He was recognised as a young man of strong enthusiasms and erratic passions. One tale was told of how, having had an ‘idea for a painting,’ he insisted on being locked in his rooms to work on it, fearing that otherwise he lacked the ‘will and application’ to carry out his vision. ‘There he stayed constantly for seven days and seven nights painting at intervals on the canvas. Each evening the friend [who had taken responsibility for his well-being] would call to see him. Harris sat before his canvas and on a table at his side was a pint bottle of whisky and boxes of cigarettes. Intermittently he drank whisky and smoked and painted. The painting was finished. It was an impressionist study of Life and Death presented as the figures of women. Afterwards he tore the canvas to shreds.’6
By such stunts – no less than by his actual work – he soon gained a reputation as ‘an embryonic genius’, and it was a vision that he readily endorsed. He felt that he was an exceptional figure. There was no doubt that, simply on a visual level, he stood apart from his peers. One contemporary recalled, ‘He looked like a handsome girl masquerading as a boy’.7 And he ‘frequently startled his more prosaic acquaintances with his ideas of color and dress.’ On one memorable occasion he created a sensation by appearing ‘on the street… wearing a cowboy hat and a monocle.’8
Disliking his ‘slight’ and effeminate looks, he compensated for them with his extraordinary daring and assurance – an assurance that both got him into trouble and helped him out of it. He developed a blithe disregard for consequences, for money, and for personal property.
It was said: ‘If Harris met a friend who was dead broke and he was without money himself, he would take him to the best café in town and order a sumptuous dinner and tell them to charge it. If they wouldn’t charge it well they couldn’t take it away from him, they could not kill him.’’9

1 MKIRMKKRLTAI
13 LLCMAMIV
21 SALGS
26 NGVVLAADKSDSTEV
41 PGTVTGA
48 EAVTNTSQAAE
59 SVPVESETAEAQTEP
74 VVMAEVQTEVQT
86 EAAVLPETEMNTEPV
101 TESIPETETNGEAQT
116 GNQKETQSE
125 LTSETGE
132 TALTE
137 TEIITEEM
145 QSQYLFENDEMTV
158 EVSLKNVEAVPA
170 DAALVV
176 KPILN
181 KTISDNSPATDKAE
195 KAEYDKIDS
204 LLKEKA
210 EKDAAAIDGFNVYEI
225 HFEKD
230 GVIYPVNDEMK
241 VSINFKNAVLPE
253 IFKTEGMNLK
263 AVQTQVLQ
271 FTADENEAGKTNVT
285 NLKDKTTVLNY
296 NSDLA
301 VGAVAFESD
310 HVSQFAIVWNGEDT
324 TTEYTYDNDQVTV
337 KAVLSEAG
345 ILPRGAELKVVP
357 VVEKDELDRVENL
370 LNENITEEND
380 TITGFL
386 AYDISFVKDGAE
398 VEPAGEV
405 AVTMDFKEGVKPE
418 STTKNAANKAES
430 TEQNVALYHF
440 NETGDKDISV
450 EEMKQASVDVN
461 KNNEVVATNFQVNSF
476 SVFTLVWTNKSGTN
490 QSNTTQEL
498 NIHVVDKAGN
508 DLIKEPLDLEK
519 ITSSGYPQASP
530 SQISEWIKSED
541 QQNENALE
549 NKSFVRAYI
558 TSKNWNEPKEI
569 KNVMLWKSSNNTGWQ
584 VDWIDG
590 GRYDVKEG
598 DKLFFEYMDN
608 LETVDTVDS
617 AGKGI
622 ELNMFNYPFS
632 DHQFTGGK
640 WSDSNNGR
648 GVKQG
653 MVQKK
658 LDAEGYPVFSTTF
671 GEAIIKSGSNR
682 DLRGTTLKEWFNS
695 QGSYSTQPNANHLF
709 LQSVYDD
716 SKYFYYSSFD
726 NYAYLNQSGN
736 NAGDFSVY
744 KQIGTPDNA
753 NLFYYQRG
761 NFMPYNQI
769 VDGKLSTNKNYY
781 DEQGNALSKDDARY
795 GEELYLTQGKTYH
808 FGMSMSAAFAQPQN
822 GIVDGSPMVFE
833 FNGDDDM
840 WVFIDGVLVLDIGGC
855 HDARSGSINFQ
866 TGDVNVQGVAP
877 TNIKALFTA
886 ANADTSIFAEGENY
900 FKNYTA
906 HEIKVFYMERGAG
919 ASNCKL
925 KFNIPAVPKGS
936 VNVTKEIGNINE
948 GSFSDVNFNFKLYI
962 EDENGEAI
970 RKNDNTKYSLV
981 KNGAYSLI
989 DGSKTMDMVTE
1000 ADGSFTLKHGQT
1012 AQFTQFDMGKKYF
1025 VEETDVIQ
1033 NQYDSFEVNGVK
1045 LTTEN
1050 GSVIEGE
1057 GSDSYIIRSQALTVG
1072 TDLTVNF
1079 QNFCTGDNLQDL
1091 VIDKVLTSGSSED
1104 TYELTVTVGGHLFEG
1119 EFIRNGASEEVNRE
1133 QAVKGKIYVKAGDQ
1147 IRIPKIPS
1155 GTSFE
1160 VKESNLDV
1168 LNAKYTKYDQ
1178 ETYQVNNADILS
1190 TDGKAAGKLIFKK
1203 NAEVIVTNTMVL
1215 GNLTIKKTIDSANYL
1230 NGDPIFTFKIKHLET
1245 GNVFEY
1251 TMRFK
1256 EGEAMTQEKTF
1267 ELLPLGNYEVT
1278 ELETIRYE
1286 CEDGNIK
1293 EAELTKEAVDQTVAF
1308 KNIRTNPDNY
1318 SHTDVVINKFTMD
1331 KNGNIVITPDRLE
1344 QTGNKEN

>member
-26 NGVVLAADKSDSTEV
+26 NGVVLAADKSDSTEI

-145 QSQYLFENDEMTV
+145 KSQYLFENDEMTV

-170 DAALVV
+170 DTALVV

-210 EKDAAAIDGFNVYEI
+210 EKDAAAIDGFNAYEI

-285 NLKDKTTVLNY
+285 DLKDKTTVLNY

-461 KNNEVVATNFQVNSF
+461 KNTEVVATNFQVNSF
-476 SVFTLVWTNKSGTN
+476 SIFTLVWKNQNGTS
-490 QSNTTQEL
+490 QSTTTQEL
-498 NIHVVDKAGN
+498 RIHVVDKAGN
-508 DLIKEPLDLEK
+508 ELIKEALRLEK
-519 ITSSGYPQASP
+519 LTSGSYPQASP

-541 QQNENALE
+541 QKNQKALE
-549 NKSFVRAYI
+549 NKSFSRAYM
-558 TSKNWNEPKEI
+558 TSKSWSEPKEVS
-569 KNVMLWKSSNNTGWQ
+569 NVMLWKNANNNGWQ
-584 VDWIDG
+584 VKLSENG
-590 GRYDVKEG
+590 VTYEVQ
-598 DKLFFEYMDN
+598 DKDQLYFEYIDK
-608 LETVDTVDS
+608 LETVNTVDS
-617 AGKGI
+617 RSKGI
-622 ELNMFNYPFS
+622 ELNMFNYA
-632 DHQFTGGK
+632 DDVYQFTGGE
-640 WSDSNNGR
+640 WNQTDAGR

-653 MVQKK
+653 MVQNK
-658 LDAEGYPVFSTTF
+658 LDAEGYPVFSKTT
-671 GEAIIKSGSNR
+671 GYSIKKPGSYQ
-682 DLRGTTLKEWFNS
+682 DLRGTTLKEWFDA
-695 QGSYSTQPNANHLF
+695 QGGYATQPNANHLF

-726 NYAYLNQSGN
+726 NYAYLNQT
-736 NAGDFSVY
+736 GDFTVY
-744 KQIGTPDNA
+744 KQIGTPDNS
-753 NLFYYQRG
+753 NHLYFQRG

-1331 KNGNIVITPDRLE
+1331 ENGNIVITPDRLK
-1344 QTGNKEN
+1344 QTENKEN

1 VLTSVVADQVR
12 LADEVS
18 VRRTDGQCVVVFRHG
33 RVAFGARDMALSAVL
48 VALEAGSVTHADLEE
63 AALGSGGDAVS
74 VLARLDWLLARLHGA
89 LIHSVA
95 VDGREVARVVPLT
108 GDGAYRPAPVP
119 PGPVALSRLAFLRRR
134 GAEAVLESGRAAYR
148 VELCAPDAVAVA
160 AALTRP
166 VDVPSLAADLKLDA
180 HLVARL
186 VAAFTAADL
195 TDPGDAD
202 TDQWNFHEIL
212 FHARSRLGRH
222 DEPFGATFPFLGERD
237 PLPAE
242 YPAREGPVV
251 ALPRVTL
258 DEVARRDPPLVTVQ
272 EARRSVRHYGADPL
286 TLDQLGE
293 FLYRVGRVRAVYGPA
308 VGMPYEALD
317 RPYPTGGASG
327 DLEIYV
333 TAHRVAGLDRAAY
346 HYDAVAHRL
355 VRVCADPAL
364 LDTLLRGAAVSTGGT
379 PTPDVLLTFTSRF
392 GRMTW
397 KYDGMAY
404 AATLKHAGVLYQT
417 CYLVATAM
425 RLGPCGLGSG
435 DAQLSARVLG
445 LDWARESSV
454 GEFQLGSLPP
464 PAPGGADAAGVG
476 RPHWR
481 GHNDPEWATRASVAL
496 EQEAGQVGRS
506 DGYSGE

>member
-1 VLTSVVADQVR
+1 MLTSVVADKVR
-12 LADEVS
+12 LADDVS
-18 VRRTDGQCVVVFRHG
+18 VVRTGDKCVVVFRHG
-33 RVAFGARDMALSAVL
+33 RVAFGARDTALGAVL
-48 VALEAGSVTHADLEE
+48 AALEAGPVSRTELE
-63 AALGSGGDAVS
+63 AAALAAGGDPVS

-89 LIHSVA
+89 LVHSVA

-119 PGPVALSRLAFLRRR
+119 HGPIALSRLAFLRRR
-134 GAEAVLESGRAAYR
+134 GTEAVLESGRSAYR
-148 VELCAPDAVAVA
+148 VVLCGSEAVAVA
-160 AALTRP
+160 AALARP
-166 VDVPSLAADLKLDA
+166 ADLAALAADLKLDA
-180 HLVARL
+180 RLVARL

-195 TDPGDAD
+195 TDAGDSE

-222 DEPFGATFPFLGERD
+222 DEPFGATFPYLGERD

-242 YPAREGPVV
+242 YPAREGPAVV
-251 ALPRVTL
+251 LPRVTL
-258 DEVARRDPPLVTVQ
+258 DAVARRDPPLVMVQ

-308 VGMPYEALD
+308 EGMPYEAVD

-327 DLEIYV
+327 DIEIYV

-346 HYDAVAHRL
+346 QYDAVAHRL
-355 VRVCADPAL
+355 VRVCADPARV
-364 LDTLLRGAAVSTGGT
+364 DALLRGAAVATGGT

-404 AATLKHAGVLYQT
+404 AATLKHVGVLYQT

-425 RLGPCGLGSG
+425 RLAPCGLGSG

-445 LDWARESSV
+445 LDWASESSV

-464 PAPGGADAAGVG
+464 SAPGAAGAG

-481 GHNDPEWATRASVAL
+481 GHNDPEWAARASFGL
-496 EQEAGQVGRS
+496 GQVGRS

On another occasion he wanted a piano: ‘across the hall from his studio were the rooms of a teacher of music. Young Harris calmly rolled the piano into his own room and enjoyed it, while the mystified and unhappy music teacher nearly burst a blood vessel trying to think how on earth the piano had disappeared.’10
He framed such pranks as part of a campaign of self-realisation. One of his typical assertions was that ‘999 of 1,000 people are afraid to do anything. They cling to the place where they find themselves. At best they crawl about holding on. They hold on to laws and precedents and standards and fear miserably to let go. Genius is freedom – independence.11 He regarded himself as that one man in a thousand.
It is tempting in all this (the posing, the dandyism, the willful extravagance, the refusal to conform, the desire to shock, the need for ‘independence’) to see the influence of Oscar Wilde. And it is certainly possible – likely even – that the young Harris read The Picture of Dorian Gray, and perhaps Intentions too. Both had been published in the U.S. and were readily available.
And perhaps there was more. The young Harris seems to have fallen out with his parents. (He was later described as having been ‘adopted’ by an aunt – although this seems to have been an exaggeration.) The grounds for the family rift are unknown. The break could have been due to Tommy’s reckless expenditure; or it may have had a sexual dimension. The references in posthumous newspaper articles to the boy’s girlish good looks and ‘queer ideas’ may well convey – either innocently or knowingly – a suggestion of homosexuality. If so, Wilde’s fall and imprisonment would have had a special interest and resonance for him.